Size Dependence of Static and Dynamic Properties of Nanobars and Nanotubes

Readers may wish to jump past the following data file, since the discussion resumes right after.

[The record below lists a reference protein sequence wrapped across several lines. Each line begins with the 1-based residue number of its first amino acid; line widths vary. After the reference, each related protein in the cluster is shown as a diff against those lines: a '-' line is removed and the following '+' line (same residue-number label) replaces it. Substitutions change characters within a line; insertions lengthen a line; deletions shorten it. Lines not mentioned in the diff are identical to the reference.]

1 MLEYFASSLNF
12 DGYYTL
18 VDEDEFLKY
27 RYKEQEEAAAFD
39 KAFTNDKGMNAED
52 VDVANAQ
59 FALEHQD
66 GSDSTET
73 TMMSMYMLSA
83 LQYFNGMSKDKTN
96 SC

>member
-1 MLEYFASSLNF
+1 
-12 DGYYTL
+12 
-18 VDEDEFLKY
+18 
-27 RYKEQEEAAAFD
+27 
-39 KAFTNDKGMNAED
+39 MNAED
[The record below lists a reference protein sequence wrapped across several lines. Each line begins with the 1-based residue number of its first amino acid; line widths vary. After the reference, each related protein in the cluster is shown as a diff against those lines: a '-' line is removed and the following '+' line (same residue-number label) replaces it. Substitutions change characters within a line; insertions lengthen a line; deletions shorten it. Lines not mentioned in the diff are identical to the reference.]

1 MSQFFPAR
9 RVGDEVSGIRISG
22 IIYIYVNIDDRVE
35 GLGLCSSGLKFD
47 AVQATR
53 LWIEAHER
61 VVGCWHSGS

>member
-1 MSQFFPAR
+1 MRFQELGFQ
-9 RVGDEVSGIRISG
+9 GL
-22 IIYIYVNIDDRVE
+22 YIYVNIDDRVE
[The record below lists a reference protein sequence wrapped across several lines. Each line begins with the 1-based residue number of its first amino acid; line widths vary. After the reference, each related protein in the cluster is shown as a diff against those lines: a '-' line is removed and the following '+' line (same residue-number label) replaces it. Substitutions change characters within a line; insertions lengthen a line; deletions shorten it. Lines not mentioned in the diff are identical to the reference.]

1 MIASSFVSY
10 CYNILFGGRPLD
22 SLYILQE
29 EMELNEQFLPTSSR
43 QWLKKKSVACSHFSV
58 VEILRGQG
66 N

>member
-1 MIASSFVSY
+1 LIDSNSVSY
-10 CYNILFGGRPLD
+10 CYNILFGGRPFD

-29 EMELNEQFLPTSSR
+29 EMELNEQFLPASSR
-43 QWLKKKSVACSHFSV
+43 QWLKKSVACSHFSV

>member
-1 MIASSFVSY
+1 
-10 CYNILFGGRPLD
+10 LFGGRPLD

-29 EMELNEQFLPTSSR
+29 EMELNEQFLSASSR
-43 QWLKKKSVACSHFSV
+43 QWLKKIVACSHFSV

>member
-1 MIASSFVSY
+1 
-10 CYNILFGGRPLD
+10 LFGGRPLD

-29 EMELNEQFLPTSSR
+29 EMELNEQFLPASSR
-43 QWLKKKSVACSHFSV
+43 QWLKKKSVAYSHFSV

This thesis aims at investigating size dependence of properties of nanostructures from the point of view of a general scaling theory that smoothly connects properties of the bulk to that of nanostructures. Two different examples of a ``static'' and a ``dynamic'' property are considered in this study. The first example studied is of size dependence of coefficient of thermal expansion (CTE) which a static property of nanostructures. The CTE of nanobars and nanoslabs is studied using equilibrium molecular dynamics and dynamical matrix formulation in an electrically insulating medium. It is found that the fractional change in CTE from the bulk value scales inversely with the size of the nanostructures, thus, showing a simple description in terms of a scaling theory. In the second part, electron transport in carbon nanotube field effect transistors (CNTFETs) is studied using Landauer formalism. A CNTFET involves transport through a 1-d ballistic carbon nanotube channel with Schottky barriers (SB) at contacts which determines the transport characteristics. The CNT is modeled as a 1-d semiconductor having only two bands separated by an energy gap which depends inversely on tube diameter. After the contact is made, a self-consistent potential appears due to charge transfer between CNT and metal, which is calculated by solving Poisson equation. The electron transmission across the barriers is calculated using WKB approximation. Current and conductance are calculated using Landauer-Buttiker formula. Diameter dependence of properties like, conductance, threshold voltage, VON, etc. is calculated. It is found that there is no simple scaling for a property for small values of diameter. The scaling form is, however, found to be valid for larger diameters. Also, other calculated device characteristics are in close agreement with experiments. The model presented in this thesis is the first detailed study illustrating the applicability of the scaling approach to the properties of nanostructures. The static properties show scaling behavior, while ``dynamic'' properties derived from electronic response do not.